By DAVID SANBORN SCOTT
The Globe and Mail,
October 6, 2001 – Print Edition, Page A19
North America's obsession with preventing terrorist attacks on our soil
may be blinding us to an even greater threat: terrorist attacks on Islamic
While assaults on more of our skyscrapers and government nerve centres
would be unnerving, to say the least, imagine the impact of attacks on
Saudi Arabia's oil-production facilities. The economic effect of such an
event would be several orders of magnitude worse.
Crude oil is the imported commodity upon which the United States and
most democratic economies are absolutely dependent. Last year, the United
States imported 56 per cent of its oil, a quarter of that from the
Mideast; western Europe imported 60 per cent, almost half of which came
from the Mideast; 82 per cent of Japan's oil originated in the Persian
In these times of crisis, ask yourself how we'd fight a war without
oil. It was Japan's lack of oil that led to the Pacific war; that stopped
Hitler at Leningrad, that almost tipped the Battle of Britain the other
Far fetched? Not at all.
Saudi Arabia has long been a tinderbox, where hatreds between the
majority Sunni and minority Shia Muslims could trigger internal terrorism,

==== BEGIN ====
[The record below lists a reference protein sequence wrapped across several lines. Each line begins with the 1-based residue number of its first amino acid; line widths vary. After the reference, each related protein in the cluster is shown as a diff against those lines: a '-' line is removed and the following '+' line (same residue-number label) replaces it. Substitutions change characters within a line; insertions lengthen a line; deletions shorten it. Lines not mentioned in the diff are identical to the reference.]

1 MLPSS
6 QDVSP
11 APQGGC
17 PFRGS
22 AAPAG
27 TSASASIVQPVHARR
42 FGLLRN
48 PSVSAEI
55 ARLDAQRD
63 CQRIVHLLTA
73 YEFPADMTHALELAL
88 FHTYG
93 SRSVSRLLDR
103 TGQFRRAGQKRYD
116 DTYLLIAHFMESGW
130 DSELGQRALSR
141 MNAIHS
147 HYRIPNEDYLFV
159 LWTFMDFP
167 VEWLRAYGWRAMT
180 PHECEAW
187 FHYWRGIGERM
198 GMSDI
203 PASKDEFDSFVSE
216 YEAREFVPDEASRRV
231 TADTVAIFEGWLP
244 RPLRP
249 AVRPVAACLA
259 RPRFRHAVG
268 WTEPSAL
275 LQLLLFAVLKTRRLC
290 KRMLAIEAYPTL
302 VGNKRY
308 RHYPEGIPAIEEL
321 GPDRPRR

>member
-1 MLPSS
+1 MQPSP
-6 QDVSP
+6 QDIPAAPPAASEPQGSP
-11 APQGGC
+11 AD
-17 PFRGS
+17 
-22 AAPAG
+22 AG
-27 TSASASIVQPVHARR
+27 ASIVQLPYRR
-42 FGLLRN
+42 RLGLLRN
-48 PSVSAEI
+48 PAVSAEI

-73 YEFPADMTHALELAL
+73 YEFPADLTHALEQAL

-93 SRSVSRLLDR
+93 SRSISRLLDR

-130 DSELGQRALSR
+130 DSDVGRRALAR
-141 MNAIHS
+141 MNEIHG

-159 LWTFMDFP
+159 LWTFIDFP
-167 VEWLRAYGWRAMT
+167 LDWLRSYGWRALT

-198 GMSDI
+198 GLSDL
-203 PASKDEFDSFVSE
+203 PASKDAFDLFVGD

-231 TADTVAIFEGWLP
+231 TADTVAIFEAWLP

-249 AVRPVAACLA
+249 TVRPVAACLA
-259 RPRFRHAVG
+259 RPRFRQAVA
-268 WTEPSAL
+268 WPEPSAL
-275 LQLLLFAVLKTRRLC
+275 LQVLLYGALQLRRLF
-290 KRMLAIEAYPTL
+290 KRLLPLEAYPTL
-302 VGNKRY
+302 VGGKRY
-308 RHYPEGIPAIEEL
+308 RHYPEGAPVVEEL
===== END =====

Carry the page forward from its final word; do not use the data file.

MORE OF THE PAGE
and where the profligate privileges of the House of Saud's extended royal
family are reminiscent of those of the ruling Pahlavi family in Iran two
decades ago. Many Muslims, not just extremists, despise such behaviour and
hate the way Saudi princes turned over sacred Saudi soil to U.S.
Extremist attacks on the country's oil facilities would teach a lesson
to lapsed Muslims, as well as strangle the great Western evil.
What's more, taking out Middle East or North and West African oil
production would probably be a lot easier than taking out Western
skyscrapers. Consider a few strategic factors: The average production rate
of an oil well in the United States is about 12 barrels a day. In Persian
Gulf countries, it is about 5,000 barrels a day. In all these areas,